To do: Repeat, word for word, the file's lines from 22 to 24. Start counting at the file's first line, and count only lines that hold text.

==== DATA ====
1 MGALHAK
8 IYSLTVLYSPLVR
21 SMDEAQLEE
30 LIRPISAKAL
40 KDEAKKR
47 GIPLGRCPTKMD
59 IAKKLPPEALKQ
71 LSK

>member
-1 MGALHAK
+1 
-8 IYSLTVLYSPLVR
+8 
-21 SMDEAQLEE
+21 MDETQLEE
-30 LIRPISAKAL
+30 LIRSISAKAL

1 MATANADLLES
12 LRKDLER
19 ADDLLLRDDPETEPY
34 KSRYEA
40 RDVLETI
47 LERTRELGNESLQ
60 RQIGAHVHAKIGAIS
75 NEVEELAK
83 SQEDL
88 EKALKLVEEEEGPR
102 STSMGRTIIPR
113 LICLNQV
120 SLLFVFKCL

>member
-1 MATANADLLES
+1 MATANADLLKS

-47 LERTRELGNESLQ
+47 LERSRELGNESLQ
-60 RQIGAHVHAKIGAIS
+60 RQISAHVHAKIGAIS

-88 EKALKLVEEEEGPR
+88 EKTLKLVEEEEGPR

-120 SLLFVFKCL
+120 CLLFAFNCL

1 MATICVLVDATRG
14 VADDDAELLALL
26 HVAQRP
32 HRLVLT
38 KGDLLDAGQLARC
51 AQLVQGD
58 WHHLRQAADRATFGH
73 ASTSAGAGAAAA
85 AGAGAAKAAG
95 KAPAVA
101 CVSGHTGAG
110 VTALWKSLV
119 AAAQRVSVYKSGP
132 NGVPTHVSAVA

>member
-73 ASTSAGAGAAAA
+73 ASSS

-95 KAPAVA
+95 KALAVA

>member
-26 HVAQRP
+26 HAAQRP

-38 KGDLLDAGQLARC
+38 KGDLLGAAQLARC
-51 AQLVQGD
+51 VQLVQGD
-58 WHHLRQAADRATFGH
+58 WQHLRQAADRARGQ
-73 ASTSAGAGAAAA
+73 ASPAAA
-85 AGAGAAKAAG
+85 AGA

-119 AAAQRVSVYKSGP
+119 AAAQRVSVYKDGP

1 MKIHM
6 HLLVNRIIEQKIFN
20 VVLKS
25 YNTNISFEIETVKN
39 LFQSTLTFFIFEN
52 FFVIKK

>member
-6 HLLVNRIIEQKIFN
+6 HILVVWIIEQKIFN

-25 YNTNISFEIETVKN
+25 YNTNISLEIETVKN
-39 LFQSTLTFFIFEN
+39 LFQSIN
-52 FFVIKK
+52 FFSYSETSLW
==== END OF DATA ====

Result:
40 RDVLETI
47 LERTRELGNESLQ
60 RQIGAHVHAKIGAIS